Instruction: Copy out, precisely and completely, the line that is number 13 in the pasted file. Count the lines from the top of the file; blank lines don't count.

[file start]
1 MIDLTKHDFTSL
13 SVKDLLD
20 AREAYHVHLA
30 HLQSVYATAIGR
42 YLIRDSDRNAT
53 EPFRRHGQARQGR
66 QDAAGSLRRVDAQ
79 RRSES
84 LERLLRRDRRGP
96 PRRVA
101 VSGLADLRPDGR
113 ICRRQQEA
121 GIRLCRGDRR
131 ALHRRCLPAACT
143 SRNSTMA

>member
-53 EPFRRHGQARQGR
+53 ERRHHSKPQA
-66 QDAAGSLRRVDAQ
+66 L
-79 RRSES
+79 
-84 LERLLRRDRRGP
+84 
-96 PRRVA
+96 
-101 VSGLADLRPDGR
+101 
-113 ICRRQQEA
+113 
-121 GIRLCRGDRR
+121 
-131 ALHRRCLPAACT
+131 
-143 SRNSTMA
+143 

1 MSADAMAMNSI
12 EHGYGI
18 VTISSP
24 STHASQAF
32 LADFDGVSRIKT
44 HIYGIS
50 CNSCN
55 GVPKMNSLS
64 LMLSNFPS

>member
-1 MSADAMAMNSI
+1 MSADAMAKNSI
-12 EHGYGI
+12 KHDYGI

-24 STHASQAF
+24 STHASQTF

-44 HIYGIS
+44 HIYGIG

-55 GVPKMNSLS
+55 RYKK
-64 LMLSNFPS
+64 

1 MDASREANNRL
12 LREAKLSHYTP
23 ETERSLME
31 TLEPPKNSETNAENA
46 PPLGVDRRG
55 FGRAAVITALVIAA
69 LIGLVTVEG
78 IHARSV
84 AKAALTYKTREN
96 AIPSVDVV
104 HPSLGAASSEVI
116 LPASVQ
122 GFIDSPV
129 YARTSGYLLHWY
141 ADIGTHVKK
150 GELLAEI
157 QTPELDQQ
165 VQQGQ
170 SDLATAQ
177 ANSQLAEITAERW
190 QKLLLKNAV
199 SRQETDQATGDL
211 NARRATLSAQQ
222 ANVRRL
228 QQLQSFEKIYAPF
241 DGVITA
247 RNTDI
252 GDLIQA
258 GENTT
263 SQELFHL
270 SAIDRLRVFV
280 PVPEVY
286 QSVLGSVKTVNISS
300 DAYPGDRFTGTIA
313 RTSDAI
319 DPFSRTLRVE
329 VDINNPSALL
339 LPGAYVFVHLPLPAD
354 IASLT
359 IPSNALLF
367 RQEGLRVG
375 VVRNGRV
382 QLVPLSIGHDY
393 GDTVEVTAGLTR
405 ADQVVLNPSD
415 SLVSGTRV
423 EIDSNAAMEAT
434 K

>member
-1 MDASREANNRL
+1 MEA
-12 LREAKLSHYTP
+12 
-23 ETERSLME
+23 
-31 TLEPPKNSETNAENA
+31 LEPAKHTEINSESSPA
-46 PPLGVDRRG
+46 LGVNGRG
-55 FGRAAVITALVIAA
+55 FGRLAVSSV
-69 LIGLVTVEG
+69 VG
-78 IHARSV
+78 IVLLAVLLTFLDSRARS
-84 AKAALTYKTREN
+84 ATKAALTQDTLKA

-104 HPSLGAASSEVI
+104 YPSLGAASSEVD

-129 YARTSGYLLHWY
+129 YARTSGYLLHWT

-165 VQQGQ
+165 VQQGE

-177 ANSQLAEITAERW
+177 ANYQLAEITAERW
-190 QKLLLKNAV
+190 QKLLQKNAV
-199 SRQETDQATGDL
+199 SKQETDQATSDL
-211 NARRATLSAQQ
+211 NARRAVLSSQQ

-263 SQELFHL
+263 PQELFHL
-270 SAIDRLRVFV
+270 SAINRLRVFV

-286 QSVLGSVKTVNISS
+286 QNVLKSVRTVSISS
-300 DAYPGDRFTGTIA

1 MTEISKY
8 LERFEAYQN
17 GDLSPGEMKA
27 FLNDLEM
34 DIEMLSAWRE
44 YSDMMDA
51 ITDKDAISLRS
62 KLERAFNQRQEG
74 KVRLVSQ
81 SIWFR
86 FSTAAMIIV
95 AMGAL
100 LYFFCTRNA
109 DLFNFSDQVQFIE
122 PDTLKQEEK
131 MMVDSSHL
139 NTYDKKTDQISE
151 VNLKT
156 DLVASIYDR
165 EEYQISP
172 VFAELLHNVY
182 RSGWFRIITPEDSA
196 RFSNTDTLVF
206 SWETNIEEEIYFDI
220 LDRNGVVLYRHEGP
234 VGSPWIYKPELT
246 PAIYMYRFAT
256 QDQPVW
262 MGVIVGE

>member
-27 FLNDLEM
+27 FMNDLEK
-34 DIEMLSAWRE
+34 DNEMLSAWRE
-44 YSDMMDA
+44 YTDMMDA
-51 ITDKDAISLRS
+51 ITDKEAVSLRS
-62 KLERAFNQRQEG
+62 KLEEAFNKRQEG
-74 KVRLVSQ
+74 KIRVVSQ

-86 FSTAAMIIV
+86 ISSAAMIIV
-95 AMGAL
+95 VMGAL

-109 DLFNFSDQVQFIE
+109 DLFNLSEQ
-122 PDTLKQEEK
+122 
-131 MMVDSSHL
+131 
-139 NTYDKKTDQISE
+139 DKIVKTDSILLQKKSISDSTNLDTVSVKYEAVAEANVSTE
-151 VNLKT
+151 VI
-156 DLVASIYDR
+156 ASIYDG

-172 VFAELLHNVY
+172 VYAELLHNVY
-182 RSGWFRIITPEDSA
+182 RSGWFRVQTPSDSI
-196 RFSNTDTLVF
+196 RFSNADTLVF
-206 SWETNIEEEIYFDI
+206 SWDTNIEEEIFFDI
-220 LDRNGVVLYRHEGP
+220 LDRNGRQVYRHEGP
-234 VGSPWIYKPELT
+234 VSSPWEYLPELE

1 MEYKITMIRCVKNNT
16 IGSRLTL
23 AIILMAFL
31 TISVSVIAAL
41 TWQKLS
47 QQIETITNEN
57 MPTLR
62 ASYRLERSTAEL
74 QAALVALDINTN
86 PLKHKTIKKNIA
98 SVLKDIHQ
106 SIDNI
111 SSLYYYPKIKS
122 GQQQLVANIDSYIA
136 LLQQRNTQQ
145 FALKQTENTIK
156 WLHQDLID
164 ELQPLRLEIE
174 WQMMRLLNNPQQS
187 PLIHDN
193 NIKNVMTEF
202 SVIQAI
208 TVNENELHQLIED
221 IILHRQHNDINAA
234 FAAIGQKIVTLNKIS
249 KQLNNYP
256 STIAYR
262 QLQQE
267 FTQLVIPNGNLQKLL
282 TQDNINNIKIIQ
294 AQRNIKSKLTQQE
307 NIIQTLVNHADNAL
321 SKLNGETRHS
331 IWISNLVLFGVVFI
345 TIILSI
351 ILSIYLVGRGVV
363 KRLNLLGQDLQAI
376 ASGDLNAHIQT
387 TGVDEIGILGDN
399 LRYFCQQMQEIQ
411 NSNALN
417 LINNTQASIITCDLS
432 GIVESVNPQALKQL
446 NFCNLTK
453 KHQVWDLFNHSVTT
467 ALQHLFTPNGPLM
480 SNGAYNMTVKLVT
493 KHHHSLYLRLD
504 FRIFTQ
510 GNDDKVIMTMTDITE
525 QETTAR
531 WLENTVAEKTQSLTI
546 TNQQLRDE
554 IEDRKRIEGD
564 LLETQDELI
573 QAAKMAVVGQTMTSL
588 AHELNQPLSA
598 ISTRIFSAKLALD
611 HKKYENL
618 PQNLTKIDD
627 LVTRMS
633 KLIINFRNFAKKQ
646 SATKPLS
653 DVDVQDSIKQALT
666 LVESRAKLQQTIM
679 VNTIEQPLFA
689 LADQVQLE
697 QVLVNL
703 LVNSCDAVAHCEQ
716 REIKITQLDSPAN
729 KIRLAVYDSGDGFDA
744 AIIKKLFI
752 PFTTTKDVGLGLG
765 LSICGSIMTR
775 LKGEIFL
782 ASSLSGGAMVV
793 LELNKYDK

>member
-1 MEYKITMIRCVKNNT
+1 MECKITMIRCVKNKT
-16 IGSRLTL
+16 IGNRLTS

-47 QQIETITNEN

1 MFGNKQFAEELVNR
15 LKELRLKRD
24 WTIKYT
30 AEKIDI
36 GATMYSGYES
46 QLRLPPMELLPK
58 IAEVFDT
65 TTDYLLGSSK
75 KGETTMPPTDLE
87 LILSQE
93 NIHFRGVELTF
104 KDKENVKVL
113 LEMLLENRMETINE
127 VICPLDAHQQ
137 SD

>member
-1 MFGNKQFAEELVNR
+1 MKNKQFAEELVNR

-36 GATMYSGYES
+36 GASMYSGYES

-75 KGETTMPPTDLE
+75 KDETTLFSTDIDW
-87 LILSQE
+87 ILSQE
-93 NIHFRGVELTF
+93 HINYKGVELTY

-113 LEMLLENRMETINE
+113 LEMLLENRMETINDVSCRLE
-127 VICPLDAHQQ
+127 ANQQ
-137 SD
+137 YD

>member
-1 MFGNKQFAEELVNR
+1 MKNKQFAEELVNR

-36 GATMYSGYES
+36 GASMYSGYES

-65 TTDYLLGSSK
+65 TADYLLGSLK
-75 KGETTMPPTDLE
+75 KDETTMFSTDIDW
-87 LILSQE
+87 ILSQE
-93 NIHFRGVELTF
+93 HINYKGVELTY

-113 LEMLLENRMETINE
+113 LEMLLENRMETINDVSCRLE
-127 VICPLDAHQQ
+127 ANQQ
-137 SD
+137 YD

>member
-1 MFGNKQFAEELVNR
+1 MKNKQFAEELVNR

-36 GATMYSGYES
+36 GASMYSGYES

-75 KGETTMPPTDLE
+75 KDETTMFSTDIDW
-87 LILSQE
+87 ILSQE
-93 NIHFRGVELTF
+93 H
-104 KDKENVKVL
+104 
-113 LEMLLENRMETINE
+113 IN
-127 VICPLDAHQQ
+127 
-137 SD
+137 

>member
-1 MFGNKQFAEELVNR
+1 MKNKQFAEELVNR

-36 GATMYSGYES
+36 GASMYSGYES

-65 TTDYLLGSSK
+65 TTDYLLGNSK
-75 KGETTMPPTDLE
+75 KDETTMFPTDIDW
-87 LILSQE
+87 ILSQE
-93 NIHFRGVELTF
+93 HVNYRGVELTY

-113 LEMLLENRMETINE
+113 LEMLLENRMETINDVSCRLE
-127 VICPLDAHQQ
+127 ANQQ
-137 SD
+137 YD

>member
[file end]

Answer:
121 GIRLCRGDRR